DECIDE - Delivering Enhanced Biodiversity Information with Adaptive Citizen Science and Intelligent Digital Engagements

Lead Research Organisation: Open University
Department Name: Faculty of Sci, Tech, Eng & Maths (STEM)

Abstract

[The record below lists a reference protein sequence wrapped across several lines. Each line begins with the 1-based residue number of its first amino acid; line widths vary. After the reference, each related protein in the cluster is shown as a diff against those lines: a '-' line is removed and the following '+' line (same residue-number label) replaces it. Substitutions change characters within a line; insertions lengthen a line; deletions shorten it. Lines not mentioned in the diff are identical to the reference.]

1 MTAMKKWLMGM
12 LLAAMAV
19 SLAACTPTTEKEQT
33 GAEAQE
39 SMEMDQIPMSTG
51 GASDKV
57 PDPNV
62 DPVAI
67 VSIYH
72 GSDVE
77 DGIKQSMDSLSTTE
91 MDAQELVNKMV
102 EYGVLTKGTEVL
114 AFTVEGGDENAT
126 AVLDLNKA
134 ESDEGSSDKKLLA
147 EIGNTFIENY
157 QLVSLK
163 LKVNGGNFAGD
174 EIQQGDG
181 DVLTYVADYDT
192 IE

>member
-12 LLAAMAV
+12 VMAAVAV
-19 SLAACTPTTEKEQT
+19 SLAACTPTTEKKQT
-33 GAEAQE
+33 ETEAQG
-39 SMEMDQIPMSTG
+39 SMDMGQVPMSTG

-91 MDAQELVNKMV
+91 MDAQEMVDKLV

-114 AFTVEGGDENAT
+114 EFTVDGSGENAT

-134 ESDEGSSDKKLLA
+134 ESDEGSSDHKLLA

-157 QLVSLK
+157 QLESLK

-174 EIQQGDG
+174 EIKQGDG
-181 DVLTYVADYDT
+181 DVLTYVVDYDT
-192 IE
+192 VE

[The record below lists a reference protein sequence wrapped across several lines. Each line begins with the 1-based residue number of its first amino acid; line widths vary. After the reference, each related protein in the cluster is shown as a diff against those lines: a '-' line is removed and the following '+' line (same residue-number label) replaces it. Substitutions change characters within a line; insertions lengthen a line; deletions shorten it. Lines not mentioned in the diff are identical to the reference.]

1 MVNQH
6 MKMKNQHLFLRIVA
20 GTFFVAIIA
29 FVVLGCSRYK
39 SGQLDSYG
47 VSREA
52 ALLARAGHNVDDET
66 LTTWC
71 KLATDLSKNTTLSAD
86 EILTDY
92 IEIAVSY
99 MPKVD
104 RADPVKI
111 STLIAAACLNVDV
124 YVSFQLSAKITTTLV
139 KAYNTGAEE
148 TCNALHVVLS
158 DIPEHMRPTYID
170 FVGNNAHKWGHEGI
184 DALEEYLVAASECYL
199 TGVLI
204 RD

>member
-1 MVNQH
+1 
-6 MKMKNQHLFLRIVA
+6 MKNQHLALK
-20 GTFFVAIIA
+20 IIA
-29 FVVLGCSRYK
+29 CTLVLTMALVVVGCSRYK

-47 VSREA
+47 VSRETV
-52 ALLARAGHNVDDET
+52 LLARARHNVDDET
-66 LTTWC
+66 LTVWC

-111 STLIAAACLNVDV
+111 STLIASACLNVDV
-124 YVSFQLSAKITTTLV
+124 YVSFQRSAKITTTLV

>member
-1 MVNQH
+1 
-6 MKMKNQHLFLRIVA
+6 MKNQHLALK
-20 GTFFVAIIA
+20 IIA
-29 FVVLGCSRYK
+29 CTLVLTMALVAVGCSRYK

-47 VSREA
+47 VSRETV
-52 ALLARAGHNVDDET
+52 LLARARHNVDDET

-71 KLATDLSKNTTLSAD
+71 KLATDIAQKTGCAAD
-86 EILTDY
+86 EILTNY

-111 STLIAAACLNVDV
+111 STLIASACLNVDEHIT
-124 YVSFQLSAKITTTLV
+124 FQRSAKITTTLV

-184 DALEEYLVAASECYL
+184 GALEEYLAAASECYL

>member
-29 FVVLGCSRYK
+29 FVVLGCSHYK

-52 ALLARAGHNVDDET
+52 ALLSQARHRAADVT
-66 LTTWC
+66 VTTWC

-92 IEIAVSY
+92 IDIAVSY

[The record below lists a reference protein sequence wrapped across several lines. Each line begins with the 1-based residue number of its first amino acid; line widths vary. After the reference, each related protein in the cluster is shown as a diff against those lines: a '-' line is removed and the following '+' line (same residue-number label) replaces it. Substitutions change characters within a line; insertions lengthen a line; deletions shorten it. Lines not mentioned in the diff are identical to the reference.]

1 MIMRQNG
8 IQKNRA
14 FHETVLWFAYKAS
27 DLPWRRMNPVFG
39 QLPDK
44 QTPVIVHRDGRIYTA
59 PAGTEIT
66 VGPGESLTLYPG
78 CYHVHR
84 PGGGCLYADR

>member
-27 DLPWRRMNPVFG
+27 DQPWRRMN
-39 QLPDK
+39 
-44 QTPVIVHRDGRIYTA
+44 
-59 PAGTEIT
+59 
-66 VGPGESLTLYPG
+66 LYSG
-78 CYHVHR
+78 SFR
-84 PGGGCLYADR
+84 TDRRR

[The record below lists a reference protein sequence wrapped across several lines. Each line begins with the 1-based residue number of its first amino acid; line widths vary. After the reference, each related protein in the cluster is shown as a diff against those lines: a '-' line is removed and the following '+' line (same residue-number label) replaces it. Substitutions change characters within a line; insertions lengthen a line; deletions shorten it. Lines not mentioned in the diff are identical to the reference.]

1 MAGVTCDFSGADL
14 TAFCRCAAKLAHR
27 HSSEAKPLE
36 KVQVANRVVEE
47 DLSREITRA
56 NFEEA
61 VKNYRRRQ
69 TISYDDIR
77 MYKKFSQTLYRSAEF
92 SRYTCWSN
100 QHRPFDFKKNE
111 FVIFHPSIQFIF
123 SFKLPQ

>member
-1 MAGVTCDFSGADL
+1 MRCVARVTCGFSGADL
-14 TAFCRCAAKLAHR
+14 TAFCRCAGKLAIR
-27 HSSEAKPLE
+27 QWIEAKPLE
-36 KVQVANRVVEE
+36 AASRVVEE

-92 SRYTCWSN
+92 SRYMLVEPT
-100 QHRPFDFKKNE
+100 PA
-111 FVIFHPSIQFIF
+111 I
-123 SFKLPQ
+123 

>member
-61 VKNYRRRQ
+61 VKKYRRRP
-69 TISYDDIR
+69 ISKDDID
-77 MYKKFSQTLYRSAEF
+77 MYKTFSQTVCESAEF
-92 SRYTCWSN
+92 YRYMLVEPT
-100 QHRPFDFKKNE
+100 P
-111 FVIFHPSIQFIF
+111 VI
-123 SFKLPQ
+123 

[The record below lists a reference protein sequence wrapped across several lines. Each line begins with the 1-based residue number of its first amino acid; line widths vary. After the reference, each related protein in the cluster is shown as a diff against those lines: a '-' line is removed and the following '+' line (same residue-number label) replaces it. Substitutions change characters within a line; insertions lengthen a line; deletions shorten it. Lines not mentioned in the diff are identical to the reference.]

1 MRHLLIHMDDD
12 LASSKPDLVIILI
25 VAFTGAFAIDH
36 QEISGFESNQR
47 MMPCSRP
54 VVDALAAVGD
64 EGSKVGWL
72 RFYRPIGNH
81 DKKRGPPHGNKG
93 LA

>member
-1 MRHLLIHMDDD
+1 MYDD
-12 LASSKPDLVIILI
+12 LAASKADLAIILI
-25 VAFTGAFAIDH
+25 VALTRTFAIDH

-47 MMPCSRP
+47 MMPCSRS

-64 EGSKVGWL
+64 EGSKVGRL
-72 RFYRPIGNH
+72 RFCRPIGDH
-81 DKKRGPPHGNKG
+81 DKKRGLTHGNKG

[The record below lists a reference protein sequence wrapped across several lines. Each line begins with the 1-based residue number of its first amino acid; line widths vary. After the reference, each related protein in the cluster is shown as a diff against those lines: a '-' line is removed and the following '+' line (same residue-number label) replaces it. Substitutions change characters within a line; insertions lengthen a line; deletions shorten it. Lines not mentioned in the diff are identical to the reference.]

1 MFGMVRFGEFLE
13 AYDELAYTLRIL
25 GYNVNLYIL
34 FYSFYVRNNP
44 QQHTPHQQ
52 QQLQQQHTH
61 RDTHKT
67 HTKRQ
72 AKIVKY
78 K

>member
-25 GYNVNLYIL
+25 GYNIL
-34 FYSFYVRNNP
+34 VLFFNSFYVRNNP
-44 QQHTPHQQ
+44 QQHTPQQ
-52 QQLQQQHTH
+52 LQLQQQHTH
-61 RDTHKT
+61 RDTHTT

Biodiversity is under increasing pressure, with consequent impacts on the benefits people gain from nature. This means that it is vital to include biodiversity in our decision-making and for this we need high quality, fine-resolution, spatial biodiversity information. With this information we can better value nature, and this can be done formally through a process called 'natural capital' assessment, such as by government agencies or local economic partnerships. We also need this information to develop better plans for protecting nature, undertaking ecological restoration to develop resilient ecological networks, and make good decisions about infrastructure development (to achieve net biodiversity gain, as is the ambition in Defra's 25 Year Environment Plan). Much of our existing biodiversity information comes from volunteer-collected species records (a process often called 'citizen science'). However, in many cases, people record where and when they want - leading to large spatial unevenness in recording, both at a national scale and at a local scale. The people and organisations who need to use biodiversity information don't simply require more records: they require better information. This requires us to construct good biodiversity models generated from the available data, communicate these models well, and preferentially target effort to add records from times and places that optimally improve the model outputs. This project seeks to achieve all of this by addressing three important questions. Firstly, can we enhance existing biodiversity information through near real-time, fine resolution, species distribution models? Secondly, can we make biodiversity information more accessible and useful to end users through data flows and automated data communication? Thirdly, can we encourage adaptive sampling behaviour in recorders, by using intelligent digital engagements, so that they re-deploy a portion of their effort to optimally improve biodiversity models? Our team is expertly placed to address these questions because we are a multidisciplinary team (environmental, computer, social and data scientists), and we will use a service design approach that actively engages data users (from national to local levels) and biodiversity recorders alongside the research team. In this project we will produce fine-resolution distribution models for about 1000 insect species across the UK (in this study focusing on butterflies, moths and grasshoppers) using earth observation sensor data, and a data lab (an online analysis platform) to automatically update outputs as new data are available. It is important to communicate these results and their uncertainty so, in collaboration, with data end users we will develop interactive and automatically-generated visualisations and text to do this effectively. We will also develop ways of assessing when and where new data will be most valuable in improving the model outputs. This, when combined with constraints (such as land access or people's recording preferences) will be communicated to recorders as bespoke recommendations via a web app. This will be developed for recording butterflies and grasshoppers (a sunny day activity), and recording moths (supported by our provision of portable, low cost light traps). We will engage recorders through established recording projects across the UK, including with partners in London (many people, but relatively few biodiversity data) and North and East Yorkshire (fewer people, and a wide variety of land uses). Throughout this project our work flows will be implemented in an data lab, so they will be flexible for use with any species and indeed could be adapted for any environmental data. The outcome of this project will be a process for enhancing biodiversity information that can be incorporated into existing recording projects and data streams, so that the outputs will be accessible and useful, for the benefit of nature and people.